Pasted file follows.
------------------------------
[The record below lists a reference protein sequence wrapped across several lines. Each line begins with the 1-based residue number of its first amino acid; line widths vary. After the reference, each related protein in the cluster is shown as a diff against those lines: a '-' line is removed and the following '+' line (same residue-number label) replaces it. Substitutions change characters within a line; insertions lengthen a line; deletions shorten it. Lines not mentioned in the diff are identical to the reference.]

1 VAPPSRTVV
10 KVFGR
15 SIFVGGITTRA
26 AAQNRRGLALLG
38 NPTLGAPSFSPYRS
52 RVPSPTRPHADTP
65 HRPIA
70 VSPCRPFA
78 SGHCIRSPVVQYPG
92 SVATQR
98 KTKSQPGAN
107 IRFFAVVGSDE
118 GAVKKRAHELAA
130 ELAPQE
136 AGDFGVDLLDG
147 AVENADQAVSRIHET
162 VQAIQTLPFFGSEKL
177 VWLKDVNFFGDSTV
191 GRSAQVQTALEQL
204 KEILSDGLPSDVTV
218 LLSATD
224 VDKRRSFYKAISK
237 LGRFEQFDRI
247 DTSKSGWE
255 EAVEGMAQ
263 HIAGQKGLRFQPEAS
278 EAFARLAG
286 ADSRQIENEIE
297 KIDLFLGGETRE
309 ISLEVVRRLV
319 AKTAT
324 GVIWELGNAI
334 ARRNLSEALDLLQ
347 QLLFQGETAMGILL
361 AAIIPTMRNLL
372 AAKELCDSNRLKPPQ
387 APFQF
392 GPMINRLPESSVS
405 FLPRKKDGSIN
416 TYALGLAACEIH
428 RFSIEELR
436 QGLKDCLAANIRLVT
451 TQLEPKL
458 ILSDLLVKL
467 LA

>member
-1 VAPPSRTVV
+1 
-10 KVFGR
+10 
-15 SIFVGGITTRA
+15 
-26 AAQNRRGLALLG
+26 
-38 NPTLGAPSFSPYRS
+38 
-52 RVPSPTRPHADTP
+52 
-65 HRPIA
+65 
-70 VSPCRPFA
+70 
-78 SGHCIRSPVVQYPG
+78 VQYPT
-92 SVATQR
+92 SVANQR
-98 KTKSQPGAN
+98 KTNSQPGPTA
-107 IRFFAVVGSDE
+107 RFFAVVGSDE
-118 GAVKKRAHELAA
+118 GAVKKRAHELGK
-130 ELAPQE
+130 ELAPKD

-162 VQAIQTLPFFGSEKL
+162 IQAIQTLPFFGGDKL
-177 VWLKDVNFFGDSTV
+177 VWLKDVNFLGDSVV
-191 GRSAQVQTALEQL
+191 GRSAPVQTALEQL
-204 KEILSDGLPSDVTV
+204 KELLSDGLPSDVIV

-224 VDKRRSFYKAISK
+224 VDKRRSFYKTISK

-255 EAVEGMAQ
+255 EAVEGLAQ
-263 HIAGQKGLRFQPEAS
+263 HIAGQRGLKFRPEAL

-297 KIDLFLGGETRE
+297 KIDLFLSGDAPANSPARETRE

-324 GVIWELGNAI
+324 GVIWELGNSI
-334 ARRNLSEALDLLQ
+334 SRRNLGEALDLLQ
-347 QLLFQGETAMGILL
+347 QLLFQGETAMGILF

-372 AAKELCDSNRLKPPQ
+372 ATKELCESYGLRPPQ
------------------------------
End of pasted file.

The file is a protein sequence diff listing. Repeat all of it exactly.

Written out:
[The record below lists a reference protein sequence wrapped across several lines. Each line begins with the 1-based residue number of its first amino acid; line widths vary. After the reference, each related protein in the cluster is shown as a diff against those lines: a '-' line is removed and the following '+' line (same residue-number label) replaces it. Substitutions change characters within a line; insertions lengthen a line; deletions shorten it. Lines not mentioned in the diff are identical to the reference.]

1 VAPPSRTVV
10 KVFGR
15 SIFVGGITTRA
26 AAQNRRGLALLG
38 NPTLGAPSFSPYRS
52 RVPSPTRPHADTP
65 HRPIA
70 VSPCRPFA
78 SGHCIRSPVVQYPG
92 SVATQR
98 KTKSQPGAN
107 IRFFAVVGSDE
118 GAVKKRAHELAA
130 ELAPQE
136 AGDFGVDLLDG
147 AVENADQAVSRIHET
162 VQAIQTLPFFGSEKL
177 VWLKDVNFFGDSTV
191 GRSAQVQTALEQL
204 KEILSDGLPSDVTV
218 LLSATD
224 VDKRRSFYKAISK
237 LGRFEQFDRI
247 DTSKSGWE
255 EAVEGMAQ
263 HIAGQKGLRFQPEAS
278 EAFARLAG
286 ADSRQIENEIE
297 KIDLFLGGETRE
309 ISLEVVRRLV
319 AKTAT
324 GVIWELGNAI
334 ARRNLSEALDLLQ
347 QLLFQGETAMGILL
361 AAIIPTMRNLL
372 AAKELCDSNRLKPPQ
387 APFQF
392 GPMINRLPESSVS
405 FLPRKKDGSIN
416 TYALGLAACEIH
428 RFSIEELR
436 QGLKDCLAANIRLVT
451 TQLEPKL
458 ILSDLLVKL
467 LA

>member
-1 VAPPSRTVV
+1 
-10 KVFGR
+10 
-15 SIFVGGITTRA
+15 
-26 AAQNRRGLALLG
+26 
-38 NPTLGAPSFSPYRS
+38 
-52 RVPSPTRPHADTP
+52 
-65 HRPIA
+65 
-70 VSPCRPFA
+70 
-78 SGHCIRSPVVQYPG
+78 VQYPT
-92 SVATQR
+92 SVANQR
-98 KTKSQPGAN
+98 KTNSQPGPTA
-107 IRFFAVVGSDE
+107 RFFAVVGSDE
-118 GAVKKRAHELAA
+118 GAVKKRAHELGK
-130 ELAPQE
+130 ELAPKD

-162 VQAIQTLPFFGSEKL
+162 IQAIQTLPFFGGDKL
-177 VWLKDVNFFGDSTV
+177 VWLKDVNFLGDSVV
-191 GRSAQVQTALEQL
+191 GRSAPVQTALEQL
-204 KEILSDGLPSDVTV
+204 KELLSDGLPSDVIV

-224 VDKRRSFYKAISK
+224 VDKRRSFYKTISK

-255 EAVEGMAQ
+255 EAVEGLAQ
-263 HIAGQKGLRFQPEAS
+263 HIAGQRGLKFRPEAL

-297 KIDLFLGGETRE
+297 KIDLFLSGDAPANSPARETRE

-324 GVIWELGNAI
+324 GVIWELGNSI
-334 ARRNLSEALDLLQ
+334 SRRNLGEALDLLQ
-347 QLLFQGETAMGILL
+347 QLLFQGETAMGILF

-372 AAKELCDSNRLKPPQ
+372 ATKELCESYGLRPPQ